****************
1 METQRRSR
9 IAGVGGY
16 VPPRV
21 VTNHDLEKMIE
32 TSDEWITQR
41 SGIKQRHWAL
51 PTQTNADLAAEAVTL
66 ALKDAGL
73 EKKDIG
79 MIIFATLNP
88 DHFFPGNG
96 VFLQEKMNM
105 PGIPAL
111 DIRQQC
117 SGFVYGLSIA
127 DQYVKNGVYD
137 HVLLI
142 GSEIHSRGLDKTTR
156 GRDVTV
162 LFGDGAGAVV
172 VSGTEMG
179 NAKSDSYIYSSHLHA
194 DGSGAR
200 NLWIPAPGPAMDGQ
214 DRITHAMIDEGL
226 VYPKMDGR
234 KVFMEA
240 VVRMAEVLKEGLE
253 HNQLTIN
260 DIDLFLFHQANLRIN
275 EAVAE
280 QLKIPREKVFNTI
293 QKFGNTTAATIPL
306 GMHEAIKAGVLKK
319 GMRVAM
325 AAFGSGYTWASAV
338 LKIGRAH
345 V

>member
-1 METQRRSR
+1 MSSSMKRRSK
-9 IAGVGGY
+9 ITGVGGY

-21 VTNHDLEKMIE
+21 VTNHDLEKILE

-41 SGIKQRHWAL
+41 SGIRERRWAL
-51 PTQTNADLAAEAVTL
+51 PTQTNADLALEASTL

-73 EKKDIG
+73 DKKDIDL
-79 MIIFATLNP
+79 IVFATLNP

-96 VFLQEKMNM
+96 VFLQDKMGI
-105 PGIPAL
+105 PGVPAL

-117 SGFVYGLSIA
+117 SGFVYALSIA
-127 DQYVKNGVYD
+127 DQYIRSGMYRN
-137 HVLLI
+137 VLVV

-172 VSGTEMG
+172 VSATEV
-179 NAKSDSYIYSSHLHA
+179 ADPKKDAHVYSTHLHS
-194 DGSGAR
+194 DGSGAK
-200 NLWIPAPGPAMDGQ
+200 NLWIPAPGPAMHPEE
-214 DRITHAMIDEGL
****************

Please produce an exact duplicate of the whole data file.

1 METQRRSR
9 IAGVGGY
16 VPPRV
21 VTNHDLEKMIE
32 TSDEWITQR
41 SGIKQRHWAL
51 PTQTNADLAAEAVTL
66 ALKDAGL
73 EKKDIG
79 MIIFATLNP
88 DHFFPGNG
96 VFLQEKMNM
105 PGIPAL
111 DIRQQC
117 SGFVYGLSIA
127 DQYVKNGVYD
137 HVLLI
142 GSEIHSRGLDKTTR
156 GRDVTV
162 LFGDGAGAVV
172 VSGTEMG
179 NAKSDSYIYSSHLHA
194 DGSGAR
200 NLWIPAPGPAMDGQ
214 DRITHAMIDEGL
226 VYPKMDGR
234 KVFMEA
240 VVRMAEVLKEGLE
253 HNQLTIN
260 DIDLFLFHQANLRIN
275 EAVAE
280 QLKIPREKVFNTI
293 QKFGNTTAATIPL
306 GMHEAIKAGVLKK
319 GMRVAM
325 AAFGSGYTWASAV
338 LKIGRAH
345 V

>member
-1 METQRRSR
+1 MSSSMKRRSK
-9 IAGVGGY
+9 ITGVGGY

-21 VTNHDLEKMIE
+21 VTNHDLEKILE

-41 SGIKQRHWAL
+41 SGIRERRWAL
-51 PTQTNADLAAEAVTL
+51 PTQTNADLALEASTL

-73 EKKDIG
+73 DKKDIDL
-79 MIIFATLNP
+79 IVFATLNP

-96 VFLQEKMNM
+96 VFLQDKMGI
-105 PGIPAL
+105 PGVPAL

-117 SGFVYGLSIA
+117 SGFVYALSIA
-127 DQYVKNGVYD
+127 DQYIRSGMYRN
-137 HVLLI
+137 VLVV

-172 VSGTEMG
+172 VSATEV
-179 NAKSDSYIYSSHLHA
+179 ADPKKDAHVYSTHLHS
-194 DGSGAR
+194 DGSGAK
-200 NLWIPAPGPAMDGQ
+200 NLWIPAPGPAMHPEE
-214 DRITHAMIDEGL